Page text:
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A Williamsburg man was sentenced to 74 months in prison Monday for his involvement in a scheme to illegitimately collect fees associated with the transfer of timeshare units.
Keith Kosco was indicted in November after an investigation by the FBI and IRS revealed he fraudulently conducted transfers of more than 1,000 timeshare units into the names of people whose identities were stolen.
Kosco was convicted of conspiracy to commit mail and wire fraud, aggravated identity theft and engaging in monetary transactions in property derived from specified unlawful activity. In addition to his sentence, he must jointly pay more than $740,000 in restitution with co-defendant Julie Duffield, according to a news release from the U.S. Attorney’s Office for the Eastern District of Virginia.
His involvement was part of a broader scheme federal prosecutors say involved at least two other people: attorney Deborah Wagner of Williamsburg, Brendan Hawkins of Williamsburg and Duffield, who is from Montana.
The prosecutors allege Wagner, Kosco, Hawkins and Duffield obtained timeshare units in the U.S. and transferred them to new owners. Transfer fees that should have gone to representatives of the new owners of the timeshares were then allegedly pocketed by the trio.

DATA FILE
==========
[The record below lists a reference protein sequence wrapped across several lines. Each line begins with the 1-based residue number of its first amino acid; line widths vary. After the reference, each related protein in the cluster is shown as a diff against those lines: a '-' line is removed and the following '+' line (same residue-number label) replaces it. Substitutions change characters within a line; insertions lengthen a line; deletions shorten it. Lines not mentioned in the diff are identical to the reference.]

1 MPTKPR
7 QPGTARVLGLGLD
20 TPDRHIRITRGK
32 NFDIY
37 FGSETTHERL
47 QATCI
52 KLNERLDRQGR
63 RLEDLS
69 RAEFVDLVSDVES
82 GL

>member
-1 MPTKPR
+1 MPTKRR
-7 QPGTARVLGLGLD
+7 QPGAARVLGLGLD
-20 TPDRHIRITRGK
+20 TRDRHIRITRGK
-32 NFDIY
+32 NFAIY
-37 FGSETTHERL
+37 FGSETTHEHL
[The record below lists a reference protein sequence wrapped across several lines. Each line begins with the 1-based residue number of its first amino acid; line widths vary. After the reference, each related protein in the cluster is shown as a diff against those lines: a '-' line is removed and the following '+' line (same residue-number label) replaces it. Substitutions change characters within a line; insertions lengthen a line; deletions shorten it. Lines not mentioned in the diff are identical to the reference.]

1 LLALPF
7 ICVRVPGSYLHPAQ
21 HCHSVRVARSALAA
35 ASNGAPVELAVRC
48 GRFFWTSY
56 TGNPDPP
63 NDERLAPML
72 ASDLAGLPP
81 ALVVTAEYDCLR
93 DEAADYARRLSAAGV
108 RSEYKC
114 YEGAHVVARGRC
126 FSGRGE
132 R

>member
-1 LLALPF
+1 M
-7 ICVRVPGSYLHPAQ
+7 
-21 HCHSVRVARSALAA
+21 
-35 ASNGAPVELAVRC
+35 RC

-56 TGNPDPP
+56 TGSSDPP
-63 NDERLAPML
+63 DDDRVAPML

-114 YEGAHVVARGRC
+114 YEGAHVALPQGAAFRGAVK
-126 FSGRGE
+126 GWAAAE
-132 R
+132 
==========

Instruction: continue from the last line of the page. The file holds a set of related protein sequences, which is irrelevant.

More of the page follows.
They allegedly collected between $25 and $50 for each transfer, operating from 2010 to 2013. Prosecutors say they used Wagner’s law firm, Wagner & Hyman on Jamestown Road, along with the companies Exotic Equity LLC and Goodbye Timeshare LLC to perpetrate the fraud.
During the life of the scheme, prosecutors say the quartet did not pay any required fees or taxes on timeshare units, resulting in more than $800,000 in losses for some resorts. The scheme is said to have had a “devastating impact” on the credit of the stolen identities, according to the news release.
Hawkins was sentenced to three years and 10 months in prison in December, while Duffield was given 26 months to serve. Hawkins must pay $546,904 in restitution.
Wagner has not yet been tried. She has been charged with one felony count of conspiracy to commit mail and wire fraud. A trial date has not yet been set, according to federal court records.